Friday 24 April 2009

4:35 Ripon (25th April)

Gower Sophia ran a sound race on debut at huge odds and must have a fighting chance of going one better in this restricted maiden auction for fillies. It is slightly concerning to see her racing from a high draw, as the speed will undoubtedly be down the rail. In addition, she may appreciate a stiffer track as she took some time to get going at Beverley. Mel Brittain won this race last year with Caranbola – a talented juvenile.

Prettiest Star is a contender from the Kevin Ryan stable. It is interesting to note that Paul Mulrennan was originally booked to ride another Ryan juvenile (Mary Celest) in this race. This may be a negative.

Bebenine has a fighting chance of reversing the placing with the Reel Credit Crunch. A robust filly, she wasn’t knocked about on debut and travelled well until tiring in the final furlong. However, it is again concerning that Kelly Harrison is riding the Haslam-trained Bachelor Girl if she had the choice of rides.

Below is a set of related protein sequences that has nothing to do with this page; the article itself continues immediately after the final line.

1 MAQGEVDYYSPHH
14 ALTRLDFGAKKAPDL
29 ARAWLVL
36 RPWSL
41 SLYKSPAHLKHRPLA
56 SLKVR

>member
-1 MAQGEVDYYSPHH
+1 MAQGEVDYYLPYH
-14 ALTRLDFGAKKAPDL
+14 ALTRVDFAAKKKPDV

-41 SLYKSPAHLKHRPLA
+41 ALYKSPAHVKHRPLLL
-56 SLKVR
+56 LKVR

Tom Eaves takes the ride on Sheka who ran a fair race after an incredibly slow start at Ripon last time. The first three home that day look to be decent juveniles and Sheka certainly has a chance of improvement if starting on equal terms. I am not totally sure what to make of the booking of Tom Eaves, as the five-day declarations suggested this was originally Patrick Mathers mount. (He’s now riding Tagula Pearl in the 5:40 at Haydock.) It is difficult to know whether this is a positive or negative.

Kaspirit has been entered to run in a selling race so may be limited.

A watching race.

Victorian Art (NR)
Avec Moi (NR)
Bachelor Girl (NR)
Kaspirit (NR)
Another Sold (NR)

Race review: 'A number of non-runners changed the complexion of this race - but it was still eventful. Gower Sophia, Bebenine & Reel Credit Crunch led while many of the juveniles making their debuts struggled to go the pace. Just as Gower Sophia had beaten her early rivals Sheka began to make a challenge on the rail. This filly seemed to take a good while to go forward although always looking likely to prevail. However, Forbidden Paradise, who was comprehensively outpaced through inexperience, finished like a train and would have won with another stride. This may prove to be a modest contest. Karl Burke's Forbidden Paradise is the one to take from this.'